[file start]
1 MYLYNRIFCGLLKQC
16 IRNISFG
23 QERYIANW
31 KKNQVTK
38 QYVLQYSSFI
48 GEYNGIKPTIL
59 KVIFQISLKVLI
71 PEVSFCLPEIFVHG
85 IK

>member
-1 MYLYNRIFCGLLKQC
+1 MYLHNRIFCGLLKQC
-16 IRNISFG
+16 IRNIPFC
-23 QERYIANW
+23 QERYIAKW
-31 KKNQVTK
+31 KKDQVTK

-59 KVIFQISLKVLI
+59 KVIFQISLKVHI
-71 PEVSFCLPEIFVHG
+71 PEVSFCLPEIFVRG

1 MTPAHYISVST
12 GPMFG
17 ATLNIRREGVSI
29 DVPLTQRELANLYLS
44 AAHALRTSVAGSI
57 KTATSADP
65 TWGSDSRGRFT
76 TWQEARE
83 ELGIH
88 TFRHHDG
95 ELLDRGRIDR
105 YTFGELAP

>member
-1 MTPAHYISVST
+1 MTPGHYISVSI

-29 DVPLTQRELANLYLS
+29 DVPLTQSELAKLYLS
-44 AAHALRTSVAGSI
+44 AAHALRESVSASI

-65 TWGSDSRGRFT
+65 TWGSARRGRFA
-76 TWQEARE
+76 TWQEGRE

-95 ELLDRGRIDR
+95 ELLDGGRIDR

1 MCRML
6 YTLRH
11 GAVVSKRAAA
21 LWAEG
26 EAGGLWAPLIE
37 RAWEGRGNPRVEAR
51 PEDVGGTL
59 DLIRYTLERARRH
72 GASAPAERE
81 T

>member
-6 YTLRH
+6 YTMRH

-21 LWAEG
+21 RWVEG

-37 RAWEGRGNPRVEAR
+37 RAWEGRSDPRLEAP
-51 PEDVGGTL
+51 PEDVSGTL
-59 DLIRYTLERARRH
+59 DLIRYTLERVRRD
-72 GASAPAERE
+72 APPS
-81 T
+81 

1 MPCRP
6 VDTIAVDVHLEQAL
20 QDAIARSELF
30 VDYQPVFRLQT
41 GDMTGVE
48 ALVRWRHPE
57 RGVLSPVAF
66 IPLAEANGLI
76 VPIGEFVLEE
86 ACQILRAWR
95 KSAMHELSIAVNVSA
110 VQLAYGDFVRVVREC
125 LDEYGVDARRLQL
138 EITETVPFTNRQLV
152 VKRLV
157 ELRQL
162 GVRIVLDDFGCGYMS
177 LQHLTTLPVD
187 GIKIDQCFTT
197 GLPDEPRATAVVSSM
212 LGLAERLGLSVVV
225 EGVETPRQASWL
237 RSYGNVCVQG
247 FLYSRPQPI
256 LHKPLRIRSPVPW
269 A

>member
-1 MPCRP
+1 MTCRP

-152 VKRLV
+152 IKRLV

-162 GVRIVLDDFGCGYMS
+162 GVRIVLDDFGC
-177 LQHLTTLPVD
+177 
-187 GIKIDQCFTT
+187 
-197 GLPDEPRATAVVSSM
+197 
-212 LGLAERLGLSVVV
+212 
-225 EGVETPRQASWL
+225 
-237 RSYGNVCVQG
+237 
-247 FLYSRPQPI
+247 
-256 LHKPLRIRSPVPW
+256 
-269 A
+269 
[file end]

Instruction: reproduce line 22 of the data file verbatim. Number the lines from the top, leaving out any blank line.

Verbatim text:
+71 PEVSFCLPEIFVRG